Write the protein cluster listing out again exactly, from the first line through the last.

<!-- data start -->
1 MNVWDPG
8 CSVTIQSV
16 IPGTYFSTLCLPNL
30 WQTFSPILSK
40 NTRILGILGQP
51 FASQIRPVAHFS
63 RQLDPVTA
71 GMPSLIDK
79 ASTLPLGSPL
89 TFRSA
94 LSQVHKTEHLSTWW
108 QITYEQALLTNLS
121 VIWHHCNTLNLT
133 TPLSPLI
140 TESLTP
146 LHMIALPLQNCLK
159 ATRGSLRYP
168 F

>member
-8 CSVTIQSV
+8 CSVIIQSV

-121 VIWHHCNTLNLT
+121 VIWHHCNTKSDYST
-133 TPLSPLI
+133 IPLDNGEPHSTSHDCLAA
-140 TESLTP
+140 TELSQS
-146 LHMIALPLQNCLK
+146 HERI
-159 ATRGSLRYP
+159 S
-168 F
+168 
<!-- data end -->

1 MNVWDPG
8 CSVTIQSV
16 IPGTYFSTLCLPNL
30 WQTFSPILSK
40 NTRILGILGQP
51 FASQIRPVAHFS
63 RQLDPVTA
71 GMPSLIDK
79 ASTLPLGSPL
89 TFRSA
94 LSQVHKTEHLSTWW
108 QITYEQALLTNLS
121 VIWHHCNTLNLT
133 TPLSPLI
140 TESLTP
146 LHMIALPLQNCLK
159 ATRGSLRYP
168 F

>member
-8 CSVTIQSV
+8 CSVIIQSV

-121 VIWHHCNTLNLT
+121 VIWHHCNTKSDYST
-133 TPLSPLI
+133 IPLDNGEPHSTSHDCLAA
-140 TESLTP
+140 TELSQS
-146 LHMIALPLQNCLK
+146 HERI
-159 ATRGSLRYP
+159 S
-168 F
+168 